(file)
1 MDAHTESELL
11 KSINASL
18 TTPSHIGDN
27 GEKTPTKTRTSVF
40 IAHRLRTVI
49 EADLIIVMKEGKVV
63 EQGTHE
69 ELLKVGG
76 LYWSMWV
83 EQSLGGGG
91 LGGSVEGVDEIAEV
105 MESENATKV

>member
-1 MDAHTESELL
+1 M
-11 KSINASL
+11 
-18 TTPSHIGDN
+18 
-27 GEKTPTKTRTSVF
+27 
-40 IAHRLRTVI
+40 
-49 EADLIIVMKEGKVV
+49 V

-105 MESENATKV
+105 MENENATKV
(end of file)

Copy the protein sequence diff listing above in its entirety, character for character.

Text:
1 MDAHTESELL
11 KSINASL
18 TTPSHIGDN
27 GEKTPTKTRTSVF
40 IAHRLRTVI
49 EADLIIVMKEGKVV
63 EQGTHE
69 ELLKVGG
76 LYWSMWV
83 EQSLGGGG
91 LGGSVEGVDEIAEV
105 MESENATKV

>member
-1 MDAHTESELL
+1 M
-11 KSINASL
+11 
-18 TTPSHIGDN
+18 
-27 GEKTPTKTRTSVF
+27 
-40 IAHRLRTVI
+40 
-49 EADLIIVMKEGKVV
+49 V

-105 MESENATKV
+105 MENENATKV